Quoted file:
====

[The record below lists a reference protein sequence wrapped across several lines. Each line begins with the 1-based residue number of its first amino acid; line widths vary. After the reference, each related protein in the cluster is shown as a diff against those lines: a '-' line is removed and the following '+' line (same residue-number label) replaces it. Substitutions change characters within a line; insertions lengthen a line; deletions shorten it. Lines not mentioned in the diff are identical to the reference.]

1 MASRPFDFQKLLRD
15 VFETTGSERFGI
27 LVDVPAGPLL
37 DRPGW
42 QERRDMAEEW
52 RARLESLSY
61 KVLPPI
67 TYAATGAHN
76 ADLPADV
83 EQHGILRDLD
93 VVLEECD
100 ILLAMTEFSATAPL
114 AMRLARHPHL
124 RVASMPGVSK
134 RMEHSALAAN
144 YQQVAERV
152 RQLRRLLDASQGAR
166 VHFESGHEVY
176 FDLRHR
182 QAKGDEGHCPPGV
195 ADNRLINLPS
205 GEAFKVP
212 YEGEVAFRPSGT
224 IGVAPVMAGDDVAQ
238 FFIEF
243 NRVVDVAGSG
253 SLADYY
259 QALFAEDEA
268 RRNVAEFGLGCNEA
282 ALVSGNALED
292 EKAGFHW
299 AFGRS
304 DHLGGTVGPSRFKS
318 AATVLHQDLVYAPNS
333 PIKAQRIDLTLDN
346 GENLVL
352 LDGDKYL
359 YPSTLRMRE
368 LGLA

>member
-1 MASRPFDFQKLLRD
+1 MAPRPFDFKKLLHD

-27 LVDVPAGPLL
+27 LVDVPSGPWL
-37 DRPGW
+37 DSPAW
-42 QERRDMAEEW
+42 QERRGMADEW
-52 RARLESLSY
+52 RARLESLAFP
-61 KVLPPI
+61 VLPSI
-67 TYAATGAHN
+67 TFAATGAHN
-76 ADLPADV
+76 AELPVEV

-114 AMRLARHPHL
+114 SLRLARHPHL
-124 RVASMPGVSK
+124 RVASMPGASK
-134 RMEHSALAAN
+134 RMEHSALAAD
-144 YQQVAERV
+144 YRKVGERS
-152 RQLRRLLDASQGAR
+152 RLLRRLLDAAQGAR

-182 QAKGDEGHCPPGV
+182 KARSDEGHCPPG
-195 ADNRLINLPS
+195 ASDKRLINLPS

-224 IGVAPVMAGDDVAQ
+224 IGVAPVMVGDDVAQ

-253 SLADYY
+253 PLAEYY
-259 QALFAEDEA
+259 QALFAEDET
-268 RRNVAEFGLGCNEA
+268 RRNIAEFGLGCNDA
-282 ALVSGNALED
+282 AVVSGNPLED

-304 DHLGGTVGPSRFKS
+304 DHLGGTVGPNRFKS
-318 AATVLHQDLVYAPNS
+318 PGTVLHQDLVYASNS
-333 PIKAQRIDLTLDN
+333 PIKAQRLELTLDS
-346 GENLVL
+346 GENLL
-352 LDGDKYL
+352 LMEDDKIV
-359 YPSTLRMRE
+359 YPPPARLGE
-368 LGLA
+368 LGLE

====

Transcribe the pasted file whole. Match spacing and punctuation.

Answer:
[The record below lists a reference protein sequence wrapped across several lines. Each line begins with the 1-based residue number of its first amino acid; line widths vary. After the reference, each related protein in the cluster is shown as a diff against those lines: a '-' line is removed and the following '+' line (same residue-number label) replaces it. Substitutions change characters within a line; insertions lengthen a line; deletions shorten it. Lines not mentioned in the diff are identical to the reference.]

1 MASRPFDFQKLLRD
15 VFETTGSERFGI
27 LVDVPAGPLL
37 DRPGW
42 QERRDMAEEW
52 RARLESLSY
61 KVLPPI
67 TYAATGAHN
76 ADLPADV
83 EQHGILRDLD
93 VVLEECD
100 ILLAMTEFSATAPL
114 AMRLARHPHL
124 RVASMPGVSK
134 RMEHSALAAN
144 YQQVAERV
152 RQLRRLLDASQGAR
166 VHFESGHEVY
176 FDLRHR
182 QAKGDEGHCPPGV
195 ADNRLINLPS
205 GEAFKVP
212 YEGEVAFRPSGT
224 IGVAPVMAGDDVAQ
238 FFIEF
243 NRVVDVAGSG
253 SLADYY
259 QALFAEDEA
268 RRNVAEFGLGCNEA
282 ALVSGNALED
292 EKAGFHW
299 AFGRS
304 DHLGGTVGPSRFKS
318 AATVLHQDLVYAPNS
333 PIKAQRIDLTLDN
346 GENLVL
352 LDGDKYL
359 YPSTLRMRE
368 LGLA

>member
-1 MASRPFDFQKLLRD
+1 MAPRPFDFKKLLHD

-27 LVDVPAGPLL
+27 LVDVPSGPWL
-37 DRPGW
+37 DSPAW
-42 QERRDMAEEW
+42 QERRGMADEW
-52 RARLESLSY
+52 RARLESLAFP
-61 KVLPPI
+61 VLPSI
-67 TYAATGAHN
+67 TFAATGAHN
-76 ADLPADV
+76 AELPVEV

-114 AMRLARHPHL
+114 SLRLARHPHL
-124 RVASMPGVSK
+124 RVASMPGASK
-134 RMEHSALAAN
+134 RMEHSALAAD
-144 YQQVAERV
+144 YRKVGERS
-152 RQLRRLLDASQGAR
+152 RLLRRLLDAAQGAR

-182 QAKGDEGHCPPGV
+182 KARSDEGHCPPG
-195 ADNRLINLPS
+195 ASDKRLINLPS

-224 IGVAPVMAGDDVAQ
+224 IGVAPVMVGDDVAQ

-253 SLADYY
+253 PLAEYY
-259 QALFAEDEA
+259 QALFAEDET
-268 RRNVAEFGLGCNEA
+268 RRNIAEFGLGCNDA
-282 ALVSGNALED
+282 AVVSGNPLED

-304 DHLGGTVGPSRFKS
+304 DHLGGTVGPNRFKS
-318 AATVLHQDLVYAPNS
+318 PGTVLHQDLVYASNS
-333 PIKAQRIDLTLDN
+333 PIKAQRLELTLDS
-346 GENLVL
+346 GENLL
-352 LDGDKYL
+352 LMEDDKIV
-359 YPSTLRMRE
+359 YPPPARLGE
-368 LGLA
+368 LGLE